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The American success story played out on America's greatest rivers.
The Center for Louisiana Studies is proud to publish our second title in the Louisiana Life Series, about a South Louisiana family of boatmen who started their business with an old paddlewheeler and transformed that business into one of the nation's largest towboat enterprises. This is the story of Captain Joe Chotin and his son, Captain J. Scott Chotin, and their families during the course of much of the twentieth century. It is a story of courage, ingenuity, and just plain hard work.
Captain Joe Chotin was one of the last of a breed-an honest-to-God, shirt-burnt-by-cinders Mississippi River steamboat captain. Although he would later in life preside over a large modern towboat operation, he remained in his heart of hearts a steam-and-paddlewheel man, the typical rugged American who could take a continent, tame it, and make it something grand.
As the early decades of the century passed, the operation expanded and Captain Joe's son, Scott, joined his father in this family venture. But tragedy struck when their pride and joy the steamboat J. N. Pharr was overturned by a tornado and sank. The future looked bleak. But the Chotins found the backing for a new boat, and then another, and another, until there was practically no navigable river in America that did not sport a modern diesel-fueled, propellor-driven towboat with the big red Chotin "C" on its stacks.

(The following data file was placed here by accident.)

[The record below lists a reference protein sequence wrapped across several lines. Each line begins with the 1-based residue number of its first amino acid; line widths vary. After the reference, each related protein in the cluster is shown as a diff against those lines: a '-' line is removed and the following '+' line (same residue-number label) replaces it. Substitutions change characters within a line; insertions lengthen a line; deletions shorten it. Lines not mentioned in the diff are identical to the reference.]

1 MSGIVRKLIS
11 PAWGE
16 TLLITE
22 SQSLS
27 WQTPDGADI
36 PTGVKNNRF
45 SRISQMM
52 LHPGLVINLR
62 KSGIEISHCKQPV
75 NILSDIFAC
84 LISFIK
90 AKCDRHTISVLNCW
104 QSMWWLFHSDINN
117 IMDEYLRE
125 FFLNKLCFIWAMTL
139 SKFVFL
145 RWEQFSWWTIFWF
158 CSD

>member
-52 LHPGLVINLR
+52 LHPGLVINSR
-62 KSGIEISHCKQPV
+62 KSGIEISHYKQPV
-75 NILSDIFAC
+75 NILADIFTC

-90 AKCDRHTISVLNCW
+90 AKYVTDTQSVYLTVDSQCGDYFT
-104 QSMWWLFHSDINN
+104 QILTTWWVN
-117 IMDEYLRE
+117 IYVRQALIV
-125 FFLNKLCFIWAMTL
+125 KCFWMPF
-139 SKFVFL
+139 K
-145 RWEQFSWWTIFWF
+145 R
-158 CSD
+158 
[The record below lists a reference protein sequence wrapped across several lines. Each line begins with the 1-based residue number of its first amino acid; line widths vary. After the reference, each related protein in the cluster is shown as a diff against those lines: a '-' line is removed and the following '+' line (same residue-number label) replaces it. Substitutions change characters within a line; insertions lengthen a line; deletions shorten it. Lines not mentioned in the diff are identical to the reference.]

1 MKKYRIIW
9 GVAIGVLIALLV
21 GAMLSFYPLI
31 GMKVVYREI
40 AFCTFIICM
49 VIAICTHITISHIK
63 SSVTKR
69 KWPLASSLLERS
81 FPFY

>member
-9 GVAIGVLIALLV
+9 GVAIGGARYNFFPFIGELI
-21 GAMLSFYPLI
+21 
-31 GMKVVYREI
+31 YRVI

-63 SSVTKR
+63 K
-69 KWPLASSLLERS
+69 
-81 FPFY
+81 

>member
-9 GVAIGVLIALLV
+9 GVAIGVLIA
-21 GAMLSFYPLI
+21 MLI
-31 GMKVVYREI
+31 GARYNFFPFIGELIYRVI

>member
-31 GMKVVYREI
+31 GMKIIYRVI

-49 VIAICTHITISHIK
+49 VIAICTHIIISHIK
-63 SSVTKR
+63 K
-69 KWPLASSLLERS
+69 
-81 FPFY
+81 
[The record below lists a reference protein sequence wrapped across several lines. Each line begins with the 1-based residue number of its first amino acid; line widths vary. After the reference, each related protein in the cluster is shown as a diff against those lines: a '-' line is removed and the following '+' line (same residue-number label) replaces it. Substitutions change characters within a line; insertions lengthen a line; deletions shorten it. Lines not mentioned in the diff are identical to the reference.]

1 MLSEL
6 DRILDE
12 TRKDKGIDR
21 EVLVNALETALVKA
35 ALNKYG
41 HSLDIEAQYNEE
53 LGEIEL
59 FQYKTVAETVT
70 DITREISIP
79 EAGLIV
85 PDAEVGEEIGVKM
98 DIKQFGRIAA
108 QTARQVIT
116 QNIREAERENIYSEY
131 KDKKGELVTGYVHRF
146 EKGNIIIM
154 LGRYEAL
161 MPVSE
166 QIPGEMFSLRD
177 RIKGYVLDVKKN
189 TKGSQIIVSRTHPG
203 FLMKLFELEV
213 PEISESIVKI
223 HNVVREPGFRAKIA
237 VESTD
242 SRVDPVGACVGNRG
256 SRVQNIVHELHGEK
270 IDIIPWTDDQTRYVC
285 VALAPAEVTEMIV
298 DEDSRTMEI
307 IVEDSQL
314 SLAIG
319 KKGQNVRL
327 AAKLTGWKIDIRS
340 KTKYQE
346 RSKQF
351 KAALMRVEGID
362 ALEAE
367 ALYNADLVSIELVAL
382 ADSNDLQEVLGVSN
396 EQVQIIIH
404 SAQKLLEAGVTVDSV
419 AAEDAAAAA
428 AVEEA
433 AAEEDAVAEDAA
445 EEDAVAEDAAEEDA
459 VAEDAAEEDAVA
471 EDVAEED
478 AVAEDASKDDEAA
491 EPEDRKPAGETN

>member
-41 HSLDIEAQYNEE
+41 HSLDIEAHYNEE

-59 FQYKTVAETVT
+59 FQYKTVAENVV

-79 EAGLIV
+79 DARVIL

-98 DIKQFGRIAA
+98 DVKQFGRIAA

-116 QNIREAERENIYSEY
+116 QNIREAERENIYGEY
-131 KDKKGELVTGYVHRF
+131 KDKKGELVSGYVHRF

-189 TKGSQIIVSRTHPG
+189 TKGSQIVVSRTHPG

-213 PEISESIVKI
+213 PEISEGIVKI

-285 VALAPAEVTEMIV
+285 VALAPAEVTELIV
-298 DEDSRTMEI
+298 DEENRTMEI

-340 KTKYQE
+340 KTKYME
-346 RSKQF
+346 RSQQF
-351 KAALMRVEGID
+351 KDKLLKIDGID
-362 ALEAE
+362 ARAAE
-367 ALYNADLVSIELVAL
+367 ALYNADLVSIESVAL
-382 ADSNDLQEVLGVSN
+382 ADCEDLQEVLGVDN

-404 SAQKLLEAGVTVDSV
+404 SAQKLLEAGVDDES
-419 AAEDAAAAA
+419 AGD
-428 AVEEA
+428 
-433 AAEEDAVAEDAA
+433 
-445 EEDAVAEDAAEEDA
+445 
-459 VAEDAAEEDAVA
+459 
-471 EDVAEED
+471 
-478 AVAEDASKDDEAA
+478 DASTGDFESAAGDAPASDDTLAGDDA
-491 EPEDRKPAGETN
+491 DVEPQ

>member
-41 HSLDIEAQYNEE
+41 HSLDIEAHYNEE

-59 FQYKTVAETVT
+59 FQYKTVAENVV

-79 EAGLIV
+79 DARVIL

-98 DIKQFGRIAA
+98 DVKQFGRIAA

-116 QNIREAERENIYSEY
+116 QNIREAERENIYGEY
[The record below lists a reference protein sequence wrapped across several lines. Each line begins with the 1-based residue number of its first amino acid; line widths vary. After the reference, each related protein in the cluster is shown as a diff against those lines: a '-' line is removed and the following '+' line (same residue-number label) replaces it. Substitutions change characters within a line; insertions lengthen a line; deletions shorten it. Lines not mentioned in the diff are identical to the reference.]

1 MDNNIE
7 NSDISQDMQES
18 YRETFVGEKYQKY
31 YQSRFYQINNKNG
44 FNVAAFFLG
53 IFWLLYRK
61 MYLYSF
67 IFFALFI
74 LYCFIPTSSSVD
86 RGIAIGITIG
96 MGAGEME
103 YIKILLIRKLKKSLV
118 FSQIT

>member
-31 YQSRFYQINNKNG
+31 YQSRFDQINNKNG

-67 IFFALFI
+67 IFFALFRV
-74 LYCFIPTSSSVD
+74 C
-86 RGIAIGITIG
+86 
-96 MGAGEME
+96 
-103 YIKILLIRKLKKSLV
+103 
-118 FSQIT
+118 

Shortly after he graduated from high school, Captain Scott became one of the youngest pilots on the river. Before he died, Captain Joe was the oldest pilot still holding an active license. Together, their life's work spanned nearly a century on the waterways, first on the bayous of South Louisiana, and eventually along the full length of the Mississippi and its tributaries.
Bradshaw's account of this saga is outstanding.
Volume 11 of the Louisiana Life Series.
Beginnings in the Bayou Country
The Chotins of Brashear City
The Meeting Place of Rail and Water
South Louisiana Steamboats
Captain John Newton Pharr
First Chotin Boats
Disaster at Paducah
Captain Scott Learns the Trade
Marriage with Exxon
From Steam to Diesel
Expanding the Fleet
Rollin' on the River
Chotin Innovations Lead the Industry
Fun on the Water
Some Early Steamboats in South Louisiana
Center for Louisiana Studies
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Library of Congress: 2001132985
Book Publisher: Center for Louisiana Studies
No. of Pages: 207